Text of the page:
You'd think the college bubble would've burst by now, or at the very least deflated. But new data from the College Board tells the opposite story -- namely, that tuition prices rose again in 2017, and at a rate that continues to outpace inflation.

The average annual cost of tuition climbed $300 at public four-year colleges for in-state students, and it rose by $800 at private universities. And while those might not seem like such hefty increases, consider this: For in-state tuition at a public college, students are now looking at a total bill of $20,770 for tuition, room and board, and fees. Meanwhile, the median price for full-time students attending private nonprofit four-year colleges is $35,260. Ouch.

Glass jar with money that says college on top of more money and next to a pile of books

IMAGE SOURCE: GETTY IMAGES.

Obviously, this paints a pretty bleak picture for college hopefuls and their families who will have to bear the brunt of these outrageous costs. If you're worried about affording college, here are two efficient savings options to consider.

Open a 529 plan

Though 529 plans do come with certain restrictions, they're becoming an increasingly popular means of saving for college. In fact, since 2007, there's been a 62% increase in 529 plan usage, and as of 2016, 41% of families who are actively saving for college are doing so in 529s.

The benefits of 529s are multifold. Though you don't get an immediate tax break on the money you put into a 529, those contributions get to grow on a tax-free basis. That means that if you earn $20,000 in gains over the course of your investment window, you won't lose any of that money to taxes -- provided, of course, that it's used for qualified higher-education purposes. If you invest in a traditional brokerage account, you'll be liable for taxes as soon as gains in your portfolio are realized.

Furthermore, some states offer tax deductions or credits for contributing to a 529. And, you don't need to open a 529 sponsored by your home state -- you can choose the plan that best meets your needs, regardless of where you live.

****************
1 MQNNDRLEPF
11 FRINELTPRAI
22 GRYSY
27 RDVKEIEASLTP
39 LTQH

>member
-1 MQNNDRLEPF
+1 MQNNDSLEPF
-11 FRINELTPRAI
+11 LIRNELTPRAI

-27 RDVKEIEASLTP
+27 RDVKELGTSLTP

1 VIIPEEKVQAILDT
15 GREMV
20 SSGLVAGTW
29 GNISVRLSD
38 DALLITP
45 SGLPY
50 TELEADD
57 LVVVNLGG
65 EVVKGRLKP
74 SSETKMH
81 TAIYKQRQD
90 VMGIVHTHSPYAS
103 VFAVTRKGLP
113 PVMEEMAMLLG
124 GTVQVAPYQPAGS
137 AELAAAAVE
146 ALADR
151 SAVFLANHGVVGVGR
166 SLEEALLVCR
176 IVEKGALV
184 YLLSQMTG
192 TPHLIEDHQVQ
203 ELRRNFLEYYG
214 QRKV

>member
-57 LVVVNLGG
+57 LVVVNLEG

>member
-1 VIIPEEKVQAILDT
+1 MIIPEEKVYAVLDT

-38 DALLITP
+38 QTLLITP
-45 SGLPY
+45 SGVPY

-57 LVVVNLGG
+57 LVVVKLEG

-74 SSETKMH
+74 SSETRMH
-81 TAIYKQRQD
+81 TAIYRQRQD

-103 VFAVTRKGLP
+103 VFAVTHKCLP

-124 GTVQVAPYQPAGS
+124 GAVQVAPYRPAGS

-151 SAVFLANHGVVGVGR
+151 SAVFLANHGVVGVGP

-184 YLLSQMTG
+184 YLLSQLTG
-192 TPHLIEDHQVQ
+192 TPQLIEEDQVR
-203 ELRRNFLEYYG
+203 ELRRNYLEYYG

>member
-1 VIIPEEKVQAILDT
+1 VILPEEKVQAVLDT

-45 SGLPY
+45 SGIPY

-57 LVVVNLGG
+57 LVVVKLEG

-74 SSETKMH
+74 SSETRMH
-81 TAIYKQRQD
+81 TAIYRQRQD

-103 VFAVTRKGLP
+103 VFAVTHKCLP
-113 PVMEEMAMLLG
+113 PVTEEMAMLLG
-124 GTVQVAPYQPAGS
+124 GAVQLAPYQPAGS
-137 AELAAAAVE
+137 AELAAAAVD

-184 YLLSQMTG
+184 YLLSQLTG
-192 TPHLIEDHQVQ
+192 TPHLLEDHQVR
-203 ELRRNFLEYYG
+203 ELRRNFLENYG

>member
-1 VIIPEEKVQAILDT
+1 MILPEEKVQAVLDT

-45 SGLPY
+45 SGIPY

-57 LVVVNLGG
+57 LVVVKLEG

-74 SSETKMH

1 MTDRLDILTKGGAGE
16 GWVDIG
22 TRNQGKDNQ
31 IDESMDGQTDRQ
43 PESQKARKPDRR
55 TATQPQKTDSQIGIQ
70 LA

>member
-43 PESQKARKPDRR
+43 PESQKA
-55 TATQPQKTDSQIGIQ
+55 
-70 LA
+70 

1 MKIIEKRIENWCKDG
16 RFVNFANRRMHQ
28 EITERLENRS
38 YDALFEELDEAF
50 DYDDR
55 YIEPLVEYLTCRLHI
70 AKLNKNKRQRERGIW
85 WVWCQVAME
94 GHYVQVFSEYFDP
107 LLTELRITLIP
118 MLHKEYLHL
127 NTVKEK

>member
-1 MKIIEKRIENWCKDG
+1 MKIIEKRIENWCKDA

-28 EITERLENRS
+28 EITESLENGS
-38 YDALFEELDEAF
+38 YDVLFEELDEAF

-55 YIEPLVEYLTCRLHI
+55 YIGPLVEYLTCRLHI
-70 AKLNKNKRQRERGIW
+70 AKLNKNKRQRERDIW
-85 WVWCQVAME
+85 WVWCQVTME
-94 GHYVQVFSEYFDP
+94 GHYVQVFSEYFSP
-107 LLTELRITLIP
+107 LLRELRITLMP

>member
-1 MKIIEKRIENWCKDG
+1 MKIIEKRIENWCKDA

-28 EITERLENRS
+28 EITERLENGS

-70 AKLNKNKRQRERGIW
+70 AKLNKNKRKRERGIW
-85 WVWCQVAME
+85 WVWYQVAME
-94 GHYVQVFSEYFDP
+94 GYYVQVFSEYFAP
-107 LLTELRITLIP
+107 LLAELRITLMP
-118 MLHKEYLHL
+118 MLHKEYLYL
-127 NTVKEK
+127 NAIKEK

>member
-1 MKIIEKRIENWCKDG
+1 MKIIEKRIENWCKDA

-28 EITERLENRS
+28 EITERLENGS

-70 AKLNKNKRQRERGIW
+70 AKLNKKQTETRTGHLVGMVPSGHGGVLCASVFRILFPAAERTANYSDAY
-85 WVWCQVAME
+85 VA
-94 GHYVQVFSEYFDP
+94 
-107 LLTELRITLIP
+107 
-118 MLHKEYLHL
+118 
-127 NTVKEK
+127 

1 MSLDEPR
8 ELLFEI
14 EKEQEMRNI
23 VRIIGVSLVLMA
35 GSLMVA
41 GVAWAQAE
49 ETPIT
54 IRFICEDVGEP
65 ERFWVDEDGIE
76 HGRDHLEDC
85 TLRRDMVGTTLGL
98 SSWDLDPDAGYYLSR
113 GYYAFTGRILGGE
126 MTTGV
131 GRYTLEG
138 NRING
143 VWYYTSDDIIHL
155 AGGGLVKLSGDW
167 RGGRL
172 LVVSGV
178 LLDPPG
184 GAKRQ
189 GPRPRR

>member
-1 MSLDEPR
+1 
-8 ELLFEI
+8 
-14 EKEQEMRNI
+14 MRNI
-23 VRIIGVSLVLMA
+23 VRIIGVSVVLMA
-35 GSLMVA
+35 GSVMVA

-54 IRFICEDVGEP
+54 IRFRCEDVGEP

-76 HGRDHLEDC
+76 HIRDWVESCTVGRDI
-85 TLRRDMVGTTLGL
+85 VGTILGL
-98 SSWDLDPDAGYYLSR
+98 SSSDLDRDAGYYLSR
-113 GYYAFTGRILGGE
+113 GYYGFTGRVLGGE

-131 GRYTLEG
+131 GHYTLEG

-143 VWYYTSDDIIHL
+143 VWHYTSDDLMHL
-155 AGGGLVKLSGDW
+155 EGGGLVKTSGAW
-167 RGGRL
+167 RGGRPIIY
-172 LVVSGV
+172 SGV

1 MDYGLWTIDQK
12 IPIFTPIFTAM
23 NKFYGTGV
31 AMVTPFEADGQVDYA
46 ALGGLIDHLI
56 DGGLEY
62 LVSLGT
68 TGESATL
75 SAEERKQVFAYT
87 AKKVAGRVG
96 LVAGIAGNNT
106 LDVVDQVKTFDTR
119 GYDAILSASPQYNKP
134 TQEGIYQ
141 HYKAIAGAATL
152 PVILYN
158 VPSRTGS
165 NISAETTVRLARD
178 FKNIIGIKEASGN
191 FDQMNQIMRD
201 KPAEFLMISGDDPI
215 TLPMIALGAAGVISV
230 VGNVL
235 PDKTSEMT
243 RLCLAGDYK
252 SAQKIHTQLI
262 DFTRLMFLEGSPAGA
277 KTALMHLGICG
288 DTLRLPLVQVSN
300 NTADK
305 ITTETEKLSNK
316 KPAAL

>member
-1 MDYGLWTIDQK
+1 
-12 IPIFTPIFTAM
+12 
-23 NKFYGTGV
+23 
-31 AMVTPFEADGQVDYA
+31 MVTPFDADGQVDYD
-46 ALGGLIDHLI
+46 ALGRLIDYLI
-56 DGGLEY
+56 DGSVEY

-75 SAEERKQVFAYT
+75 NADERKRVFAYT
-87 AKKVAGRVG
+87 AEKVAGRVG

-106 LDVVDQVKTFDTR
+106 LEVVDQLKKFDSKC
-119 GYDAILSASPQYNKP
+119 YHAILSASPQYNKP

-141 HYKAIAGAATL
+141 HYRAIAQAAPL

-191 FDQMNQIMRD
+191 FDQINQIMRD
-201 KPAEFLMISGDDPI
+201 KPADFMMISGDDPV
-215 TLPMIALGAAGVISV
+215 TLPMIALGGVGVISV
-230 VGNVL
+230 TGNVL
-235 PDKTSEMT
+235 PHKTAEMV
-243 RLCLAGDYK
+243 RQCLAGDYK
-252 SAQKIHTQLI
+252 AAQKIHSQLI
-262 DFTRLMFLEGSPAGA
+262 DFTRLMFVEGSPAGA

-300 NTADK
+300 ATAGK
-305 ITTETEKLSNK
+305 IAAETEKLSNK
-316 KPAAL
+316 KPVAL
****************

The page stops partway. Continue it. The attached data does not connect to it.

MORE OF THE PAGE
Of course, the downside of 529s is that you'll face a 10% penalty for withdrawing funds for non-college purposes. That said, you won't be penalized on your entire balance, but rather, just the earnings portion of your account. This means that if you put in $90,000 of your own money and it grows to $120,000, that original $90,000 is protected, regardless of what you do with it.

Save in a Roth IRA

Another college savings option to consider is the Roth IRA. Like a 529, you don't get an immediate tax break for funding a Roth IRA, but your money gets to grow tax-free.

The benefit of saving in a Roth IRA is that you get more flexibility than with a 529. If you save in a Roth IRA and your college costs come in lower than expected, you can always keep your money where it is and use it in retirement. Once you turn 59 1/2, you can access your entire Roth IRA balance, earnings included, without penalty.

The problem with Roth IRAs, however, is that not everyone is eligible. For the current tax year, you're barred from opening a Roth IRA directly if you earn more than $133,000 as a single tax filer, or more than $196,000 as a married couple filing jointly. For the 2018 tax year, these limits are increasing to $135,000 and $199,000, respectively. Of course, what this does mean is that the average U.S. household is eligible for a Roth, and those who aren't can always go the backdoor route.

Another thing you should know is that Roth IRA contributions max out at $5,500 a year for savers under 50, and $6,500 a year for those 50 and over. If your goal is to fund an education for multiple children, these limits might be too restrictive, even with extremely aggressive investment growth.

So which option is better? At the end of the day, there's nothing to stop you from saving for college using both a 529 and Roth IRA. The key is to pick a savings vehicle that's more tax-efficient than a traditional brokerage account, and that offers better growth than a regular savings account. After all, with college costs going nowhere but up, it pays to use every available tool in your arsenal to get as close as possible to meeting your goals.

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